Portfolio changes

We made a number of new investments in 2021, including Main Sequence Ventures CSIRO Innovation Fund 2, the official venture capital arm of the CSIRO. With some significant early successes already under its belt, it represents a unique opportunity in the Australian venture capital landscape. The Fund focuses on deep technology businesses around five thematics:

  • Humanity scale healthcare

  • Feeding 10 billion people

  • Exponential machines

  • Space and transport

  • New society

In December we also finalised an investment into Generation Investment Management’s Sustainable Solutions Fund IV. Generation is a well-established and well-aligned growth stage private equity manager with an excellent track record across its growth equity strategies. Our investment provides an exciting opportunity as the portfolio’s first entry into the private equity market. The Fund primarily targets growth stage private businesses in North America and Europe across three thematics:

  • People health

  • Planetary health

  • Financial inclusion

Outlook for the fund

A dominant theme currently driving markets is real rates+, which is particularly important for government bonds. One way higher real rates may be offset is through falling inflation expectations, and last quarter we saw short-term inflation expectations1 fall from decade highs.

Indeed, volatility in inflation expectations contributed to much of the market volatility last quarter. However, with inflationary pressures evident and real rates likely to rise as economic growth increases, the expectation remains that returns from the long duration defensive assets in our portfolio will be muted. As such, we’re continuing to search for new defensive assets that can still help us preserve capital in declining equity markets but have less exposure to rising real rates.

The impact of real rates is pervasive across asset classes, and we expect their increase to be a headwind to equity returns – at least compared to recent strong returns. However, if real rates are responding to higher-than-expected growth, equities stand to benefit through higher-than-expected earnings. The risk premium for equities compared to bonds is relatively high versus history and supports continued positive returns. We are most concerned for equities that are particularly sensitive to rates, such as highly geared companies and companies with little cash flow generation in the short-term. This extends to our property investments where historically higher gearing levels have been common, and we are keeping a close eye on those levels across our portfolio.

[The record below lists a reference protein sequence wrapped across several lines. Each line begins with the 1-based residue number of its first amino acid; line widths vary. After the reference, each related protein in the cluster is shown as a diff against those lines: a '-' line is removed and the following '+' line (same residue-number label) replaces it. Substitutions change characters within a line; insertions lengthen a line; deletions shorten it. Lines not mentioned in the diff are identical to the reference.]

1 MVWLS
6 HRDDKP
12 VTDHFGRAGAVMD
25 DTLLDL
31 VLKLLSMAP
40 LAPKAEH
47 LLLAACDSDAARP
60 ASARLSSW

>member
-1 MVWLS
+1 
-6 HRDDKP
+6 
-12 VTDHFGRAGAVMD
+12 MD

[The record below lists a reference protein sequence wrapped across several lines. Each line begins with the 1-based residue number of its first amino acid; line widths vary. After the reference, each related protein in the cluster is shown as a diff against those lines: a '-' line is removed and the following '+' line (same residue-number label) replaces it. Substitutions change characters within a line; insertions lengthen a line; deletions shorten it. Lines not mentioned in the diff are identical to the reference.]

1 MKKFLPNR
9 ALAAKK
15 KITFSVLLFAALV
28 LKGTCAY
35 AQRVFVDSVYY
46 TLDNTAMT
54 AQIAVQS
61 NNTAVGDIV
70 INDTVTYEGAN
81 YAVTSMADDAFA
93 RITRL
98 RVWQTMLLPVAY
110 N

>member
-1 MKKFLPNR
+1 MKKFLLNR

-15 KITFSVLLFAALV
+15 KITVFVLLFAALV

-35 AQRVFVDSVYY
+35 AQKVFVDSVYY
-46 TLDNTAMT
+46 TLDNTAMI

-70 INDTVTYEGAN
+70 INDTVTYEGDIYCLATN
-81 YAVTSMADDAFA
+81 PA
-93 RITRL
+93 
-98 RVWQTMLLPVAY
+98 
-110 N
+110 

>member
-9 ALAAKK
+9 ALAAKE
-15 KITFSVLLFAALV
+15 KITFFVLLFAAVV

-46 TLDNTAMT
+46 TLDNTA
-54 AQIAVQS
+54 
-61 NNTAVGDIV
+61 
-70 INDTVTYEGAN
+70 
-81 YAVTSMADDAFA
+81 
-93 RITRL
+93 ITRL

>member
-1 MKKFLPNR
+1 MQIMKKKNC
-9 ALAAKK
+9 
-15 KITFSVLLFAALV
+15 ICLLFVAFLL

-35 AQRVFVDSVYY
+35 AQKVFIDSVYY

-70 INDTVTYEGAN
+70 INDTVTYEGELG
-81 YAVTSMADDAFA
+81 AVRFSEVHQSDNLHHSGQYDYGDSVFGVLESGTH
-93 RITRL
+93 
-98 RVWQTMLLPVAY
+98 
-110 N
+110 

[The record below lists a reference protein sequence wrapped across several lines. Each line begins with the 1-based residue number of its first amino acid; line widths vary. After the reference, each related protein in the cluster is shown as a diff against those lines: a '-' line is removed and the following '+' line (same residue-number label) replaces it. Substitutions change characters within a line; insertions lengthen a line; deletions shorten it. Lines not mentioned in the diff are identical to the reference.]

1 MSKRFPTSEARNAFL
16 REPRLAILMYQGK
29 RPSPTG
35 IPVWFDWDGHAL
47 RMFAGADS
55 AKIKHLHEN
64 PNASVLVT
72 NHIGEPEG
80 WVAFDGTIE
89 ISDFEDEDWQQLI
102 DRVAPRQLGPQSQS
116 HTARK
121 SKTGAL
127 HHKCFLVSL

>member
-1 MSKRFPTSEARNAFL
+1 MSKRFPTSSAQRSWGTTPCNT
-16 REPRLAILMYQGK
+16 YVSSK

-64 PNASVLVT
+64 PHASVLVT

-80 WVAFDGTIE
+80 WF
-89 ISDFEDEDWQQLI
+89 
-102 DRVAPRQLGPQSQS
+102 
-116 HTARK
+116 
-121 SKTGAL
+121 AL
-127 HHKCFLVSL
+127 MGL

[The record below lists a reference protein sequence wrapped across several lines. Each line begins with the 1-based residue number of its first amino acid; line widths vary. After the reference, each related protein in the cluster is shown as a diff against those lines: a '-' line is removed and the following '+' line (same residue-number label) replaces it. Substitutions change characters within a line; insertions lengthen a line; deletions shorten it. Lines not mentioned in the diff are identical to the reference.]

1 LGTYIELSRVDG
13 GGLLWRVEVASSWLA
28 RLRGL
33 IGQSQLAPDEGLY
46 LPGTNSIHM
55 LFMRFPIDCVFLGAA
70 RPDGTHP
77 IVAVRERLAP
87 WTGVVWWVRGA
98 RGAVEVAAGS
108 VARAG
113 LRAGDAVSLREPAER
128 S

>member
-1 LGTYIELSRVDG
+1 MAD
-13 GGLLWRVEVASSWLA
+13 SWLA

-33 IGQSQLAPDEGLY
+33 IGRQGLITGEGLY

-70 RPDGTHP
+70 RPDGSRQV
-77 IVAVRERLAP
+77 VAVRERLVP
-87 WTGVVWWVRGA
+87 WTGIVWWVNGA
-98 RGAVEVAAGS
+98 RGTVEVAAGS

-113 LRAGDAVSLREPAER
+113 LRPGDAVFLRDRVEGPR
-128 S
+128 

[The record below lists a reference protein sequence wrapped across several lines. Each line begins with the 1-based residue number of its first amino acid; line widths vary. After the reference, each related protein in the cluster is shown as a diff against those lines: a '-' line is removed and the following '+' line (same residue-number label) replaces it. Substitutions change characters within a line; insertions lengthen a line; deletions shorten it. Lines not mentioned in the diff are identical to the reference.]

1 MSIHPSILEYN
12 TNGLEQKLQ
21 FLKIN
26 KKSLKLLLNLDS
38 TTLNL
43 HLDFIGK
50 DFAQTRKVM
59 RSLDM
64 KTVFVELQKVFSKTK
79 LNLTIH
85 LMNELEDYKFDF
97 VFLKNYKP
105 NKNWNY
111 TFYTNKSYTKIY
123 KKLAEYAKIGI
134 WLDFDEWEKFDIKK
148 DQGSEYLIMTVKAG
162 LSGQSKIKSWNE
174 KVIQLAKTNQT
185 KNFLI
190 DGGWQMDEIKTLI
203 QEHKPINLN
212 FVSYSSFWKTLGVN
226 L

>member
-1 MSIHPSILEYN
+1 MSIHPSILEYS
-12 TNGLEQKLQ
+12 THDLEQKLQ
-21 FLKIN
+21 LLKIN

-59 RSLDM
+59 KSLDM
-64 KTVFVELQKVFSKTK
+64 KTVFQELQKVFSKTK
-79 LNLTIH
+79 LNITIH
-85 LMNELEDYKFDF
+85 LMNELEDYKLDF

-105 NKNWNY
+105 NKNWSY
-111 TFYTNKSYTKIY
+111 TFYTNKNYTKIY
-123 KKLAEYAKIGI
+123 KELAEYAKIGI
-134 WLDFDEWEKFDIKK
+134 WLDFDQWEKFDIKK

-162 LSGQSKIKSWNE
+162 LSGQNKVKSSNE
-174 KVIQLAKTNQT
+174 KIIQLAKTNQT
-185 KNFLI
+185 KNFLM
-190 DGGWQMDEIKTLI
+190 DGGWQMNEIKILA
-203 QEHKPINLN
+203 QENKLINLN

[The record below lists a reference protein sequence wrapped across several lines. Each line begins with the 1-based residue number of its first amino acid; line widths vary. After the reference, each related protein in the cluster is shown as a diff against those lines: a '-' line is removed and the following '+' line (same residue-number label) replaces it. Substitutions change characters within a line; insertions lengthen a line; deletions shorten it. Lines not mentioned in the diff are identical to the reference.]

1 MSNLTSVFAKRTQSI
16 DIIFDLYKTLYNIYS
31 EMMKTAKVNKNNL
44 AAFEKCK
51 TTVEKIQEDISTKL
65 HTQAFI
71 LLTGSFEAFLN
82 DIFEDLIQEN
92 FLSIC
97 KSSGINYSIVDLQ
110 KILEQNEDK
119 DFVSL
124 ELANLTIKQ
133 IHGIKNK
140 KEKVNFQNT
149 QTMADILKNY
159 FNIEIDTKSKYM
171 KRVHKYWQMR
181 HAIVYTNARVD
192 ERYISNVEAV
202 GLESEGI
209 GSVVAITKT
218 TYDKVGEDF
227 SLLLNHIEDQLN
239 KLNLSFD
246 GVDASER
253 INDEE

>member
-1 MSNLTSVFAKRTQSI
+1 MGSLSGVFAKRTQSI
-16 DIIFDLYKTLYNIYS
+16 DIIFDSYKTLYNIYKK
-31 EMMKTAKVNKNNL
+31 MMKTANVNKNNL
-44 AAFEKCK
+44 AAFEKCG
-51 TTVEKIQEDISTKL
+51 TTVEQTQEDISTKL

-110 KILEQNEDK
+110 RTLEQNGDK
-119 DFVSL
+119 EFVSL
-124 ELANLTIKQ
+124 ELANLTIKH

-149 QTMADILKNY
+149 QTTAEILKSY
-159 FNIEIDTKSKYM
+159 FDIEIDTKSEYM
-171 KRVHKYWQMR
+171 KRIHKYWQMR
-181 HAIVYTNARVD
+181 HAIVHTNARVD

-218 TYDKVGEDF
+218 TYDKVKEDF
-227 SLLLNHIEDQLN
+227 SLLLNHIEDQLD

One area we continue to see opportunity is more idiosyncratic equity investments in the portfolio. These investments, which are primarily obtained through our private equity and venture capital investments, are driven more by individual outcomes than the market cycle. While parts of those markets are showing signs of excess valuation, we are still finding areas which we believe can deliver significant and diversifying returns to the portfolio over the long term.


Fund strategy

The Balanced Fund offers investors an exposure to a broadly diversified portfolio across asset classes, utilising Australian Ethical specialist capabilities in listed equities and domestic fixed income. The Balanced Fund is positioned in a majority of growth assets, in line with its long-term strategic asset allocation.


1As measured by financial markets (2-year break evens)

*Total returns are calculated using the sell (exit) price, net of management fees and gross of tax as if distributions of income have been reinvested at the actual distribution reinvestment price. The actual returns received by an investor will depend on the timing, buy and exit prices of individual transactions. Return of capital and the performance of your investment in the fund are not guaranteed. Past performance is not a reliable indicator of future performance. Figures showing a period of less than one year have not been adjusted to show an annual total return. Figures for periods of greater than one year are on a per annum compound basis. The current benchmark may not have been the benchmark over all periods shown in the above chart and tables. The calculation of the benchmark performance links the performance of previous benchmarks and the current benchmark over the relevant time periods.

^According to the Mercer Investment Performance Survey of Wholesale-Balanced Growth Universe and the Retail-Balanced Growth Universe as at 30 September 2021. Information sourced from MercerInsights has been obtained from a range of third party sources. While the information is believed to be reliable, Mercer has not sought to verify it independently. As such, Mercer makes no representations or warranties as to the accuracy of the information presented and takes no responsibility or liability (including for indirect, consequential or incidental damages), for any error, omission or inaccuracy in the data supplied by any third party.

This commentary may contain material provided by third parties derived from sources believed to be accurate at its issue date. While such material is published with necessary permission, Australian Ethical accepts no responsibility for the accuracy or completeness of, nor does it endorse any such third party material. To the maximum extent permitted by law, we intend by this notice to exclude liability for this third party material.

Q4 Updates >